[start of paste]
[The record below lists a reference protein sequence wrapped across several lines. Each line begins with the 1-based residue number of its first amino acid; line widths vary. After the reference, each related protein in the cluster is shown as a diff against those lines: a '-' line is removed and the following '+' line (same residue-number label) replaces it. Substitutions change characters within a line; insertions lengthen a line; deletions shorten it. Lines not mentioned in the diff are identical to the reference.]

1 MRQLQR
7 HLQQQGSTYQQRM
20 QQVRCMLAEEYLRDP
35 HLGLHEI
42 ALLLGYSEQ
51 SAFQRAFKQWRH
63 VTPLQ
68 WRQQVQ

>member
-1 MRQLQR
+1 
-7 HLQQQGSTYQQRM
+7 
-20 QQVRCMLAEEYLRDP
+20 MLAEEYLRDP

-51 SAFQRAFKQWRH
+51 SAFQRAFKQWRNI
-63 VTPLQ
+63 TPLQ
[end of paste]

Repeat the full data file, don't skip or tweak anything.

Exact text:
[The record below lists a reference protein sequence wrapped across several lines. Each line begins with the 1-based residue number of its first amino acid; line widths vary. After the reference, each related protein in the cluster is shown as a diff against those lines: a '-' line is removed and the following '+' line (same residue-number label) replaces it. Substitutions change characters within a line; insertions lengthen a line; deletions shorten it. Lines not mentioned in the diff are identical to the reference.]

1 MRQLQR
7 HLQQQGSTYQQRM
20 QQVRCMLAEEYLRDP
35 HLGLHEI
42 ALLLGYSEQ
51 SAFQRAFKQWRH
63 VTPLQ
68 WRQQVQ

>member
-1 MRQLQR
+1 
-7 HLQQQGSTYQQRM
+7 
-20 QQVRCMLAEEYLRDP
+20 MLAEEYLRDP

-51 SAFQRAFKQWRH
+51 SAFQRAFKQWRNI
-63 VTPLQ
+63 TPLQ